MEMPHIS ARTISTS IN REAL TIME
Brooks Museum / 1934 Poplar Ave. January 29 - February 28th
Johnathan Martin, Andrea Morales, Tad Lauritzen Wright
For Memphis photojournalists Johnathan “Malik” Martin and Andrea Morales, the answer may seem, at first, simple. Their job is to take pictures that tell a story to be used in digital or print journalism. In these examples, viewers experience powerful stories about Memphis during “Safer at Home” and the various crises that ensued after the pandemic began in March through the presidential election of November 2020. These pictorial accounts reveal both the acute distress on our community and moments of deep humanity that offer hope for the future. What Martin and Morales capture, how they capture it, and what they are thinking as they capture it, is examined here and in their own words. The powerful context of venerated photojournalist Ernest C. Withers, whose legacy they recognize in their own work, helps set the stage and remind us of Memphis’s globally recognized contributions to the field.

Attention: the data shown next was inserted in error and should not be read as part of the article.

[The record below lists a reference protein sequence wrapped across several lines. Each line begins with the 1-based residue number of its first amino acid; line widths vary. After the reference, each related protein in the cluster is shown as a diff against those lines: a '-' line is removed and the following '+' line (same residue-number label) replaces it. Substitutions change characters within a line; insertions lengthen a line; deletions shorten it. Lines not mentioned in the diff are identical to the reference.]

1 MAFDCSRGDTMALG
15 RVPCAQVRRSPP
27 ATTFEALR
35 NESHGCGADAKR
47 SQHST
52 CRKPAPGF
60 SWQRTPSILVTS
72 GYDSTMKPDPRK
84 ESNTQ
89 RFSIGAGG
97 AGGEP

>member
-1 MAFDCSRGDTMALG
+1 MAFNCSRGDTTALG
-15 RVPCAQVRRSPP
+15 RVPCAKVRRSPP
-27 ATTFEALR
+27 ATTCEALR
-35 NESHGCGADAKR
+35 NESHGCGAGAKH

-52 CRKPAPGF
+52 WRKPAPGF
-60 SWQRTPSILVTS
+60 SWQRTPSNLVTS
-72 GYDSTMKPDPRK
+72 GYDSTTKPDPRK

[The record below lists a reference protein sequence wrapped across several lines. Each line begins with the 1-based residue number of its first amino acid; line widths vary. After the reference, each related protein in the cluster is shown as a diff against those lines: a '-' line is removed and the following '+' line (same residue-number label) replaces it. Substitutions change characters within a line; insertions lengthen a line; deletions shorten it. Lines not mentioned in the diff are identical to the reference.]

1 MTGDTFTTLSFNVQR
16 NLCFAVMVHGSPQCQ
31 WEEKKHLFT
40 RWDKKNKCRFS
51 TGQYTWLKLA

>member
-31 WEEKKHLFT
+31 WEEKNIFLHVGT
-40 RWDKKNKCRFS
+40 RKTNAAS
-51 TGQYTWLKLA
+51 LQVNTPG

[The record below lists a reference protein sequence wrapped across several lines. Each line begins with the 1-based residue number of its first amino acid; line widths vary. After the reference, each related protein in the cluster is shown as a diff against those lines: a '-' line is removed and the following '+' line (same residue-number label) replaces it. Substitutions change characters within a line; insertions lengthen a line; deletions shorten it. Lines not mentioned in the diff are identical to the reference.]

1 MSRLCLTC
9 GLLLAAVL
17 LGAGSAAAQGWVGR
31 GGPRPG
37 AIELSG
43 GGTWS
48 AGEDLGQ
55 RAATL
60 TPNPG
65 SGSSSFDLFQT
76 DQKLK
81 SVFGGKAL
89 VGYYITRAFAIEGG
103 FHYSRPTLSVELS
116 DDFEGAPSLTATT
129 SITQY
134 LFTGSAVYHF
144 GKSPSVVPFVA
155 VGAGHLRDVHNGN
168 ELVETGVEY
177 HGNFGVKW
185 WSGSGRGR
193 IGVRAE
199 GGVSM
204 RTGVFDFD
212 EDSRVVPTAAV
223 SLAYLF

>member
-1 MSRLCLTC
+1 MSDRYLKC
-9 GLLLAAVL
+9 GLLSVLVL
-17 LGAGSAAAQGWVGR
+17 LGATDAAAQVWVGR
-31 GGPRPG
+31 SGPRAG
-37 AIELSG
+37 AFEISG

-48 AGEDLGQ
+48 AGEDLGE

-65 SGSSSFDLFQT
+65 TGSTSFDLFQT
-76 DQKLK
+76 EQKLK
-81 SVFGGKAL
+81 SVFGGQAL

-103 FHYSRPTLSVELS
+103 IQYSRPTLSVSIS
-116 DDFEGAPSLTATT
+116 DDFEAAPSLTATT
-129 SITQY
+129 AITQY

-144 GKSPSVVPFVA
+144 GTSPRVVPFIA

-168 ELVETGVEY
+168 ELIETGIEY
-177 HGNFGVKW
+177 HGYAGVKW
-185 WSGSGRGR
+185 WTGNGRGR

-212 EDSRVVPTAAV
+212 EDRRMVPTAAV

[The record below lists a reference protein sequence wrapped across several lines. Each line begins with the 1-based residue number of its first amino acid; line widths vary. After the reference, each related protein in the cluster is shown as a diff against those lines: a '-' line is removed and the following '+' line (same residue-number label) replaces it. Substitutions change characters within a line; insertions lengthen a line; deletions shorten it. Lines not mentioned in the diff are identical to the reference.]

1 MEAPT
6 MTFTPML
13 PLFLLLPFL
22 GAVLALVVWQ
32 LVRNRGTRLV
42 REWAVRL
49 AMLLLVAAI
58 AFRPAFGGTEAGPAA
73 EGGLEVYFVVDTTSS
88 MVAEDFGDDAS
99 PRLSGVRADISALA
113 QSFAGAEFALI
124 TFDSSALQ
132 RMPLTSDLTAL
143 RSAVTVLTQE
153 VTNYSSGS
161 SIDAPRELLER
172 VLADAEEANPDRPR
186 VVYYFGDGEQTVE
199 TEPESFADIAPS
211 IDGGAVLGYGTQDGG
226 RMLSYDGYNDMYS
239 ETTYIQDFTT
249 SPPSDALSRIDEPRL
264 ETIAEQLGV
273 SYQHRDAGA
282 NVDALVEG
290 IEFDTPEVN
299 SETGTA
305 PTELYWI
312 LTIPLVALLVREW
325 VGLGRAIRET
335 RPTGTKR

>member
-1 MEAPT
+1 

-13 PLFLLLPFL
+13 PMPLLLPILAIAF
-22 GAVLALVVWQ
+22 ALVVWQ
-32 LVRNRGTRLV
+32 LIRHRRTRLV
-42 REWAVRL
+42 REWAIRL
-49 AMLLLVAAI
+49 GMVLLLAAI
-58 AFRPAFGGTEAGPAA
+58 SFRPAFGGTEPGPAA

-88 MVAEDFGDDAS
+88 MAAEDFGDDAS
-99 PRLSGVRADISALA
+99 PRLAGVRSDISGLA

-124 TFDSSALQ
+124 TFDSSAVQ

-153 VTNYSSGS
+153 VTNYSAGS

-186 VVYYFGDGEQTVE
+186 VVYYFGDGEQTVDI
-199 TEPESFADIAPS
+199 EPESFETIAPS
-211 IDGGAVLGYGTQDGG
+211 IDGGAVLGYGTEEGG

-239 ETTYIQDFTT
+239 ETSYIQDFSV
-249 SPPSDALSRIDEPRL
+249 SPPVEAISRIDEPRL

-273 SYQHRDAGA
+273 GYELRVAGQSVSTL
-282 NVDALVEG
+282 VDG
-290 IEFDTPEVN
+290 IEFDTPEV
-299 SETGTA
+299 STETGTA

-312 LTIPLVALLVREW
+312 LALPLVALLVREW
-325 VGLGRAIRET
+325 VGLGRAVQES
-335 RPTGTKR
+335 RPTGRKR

Studio artist Tad Lauritzen Wright’s context of artistic practice is completely different. Artistic isolation in the studio is the norm not the exception. The America portfolio, produced as a series of 25 line drawings, shows the artist’s humorous, satirical, and sobering take on current events through cartoonish, child-like drawings that drive home the often absurd nature of human experience. Nearby are several puppets from a series of videos that he produced for fun with his eleven-year-old daughter, Anna, while she attended school this spring online and at home. These amusing videos, made together as a father-and-daughter team, helped make meaning from the pandemic in real time and formed the point of departure for America.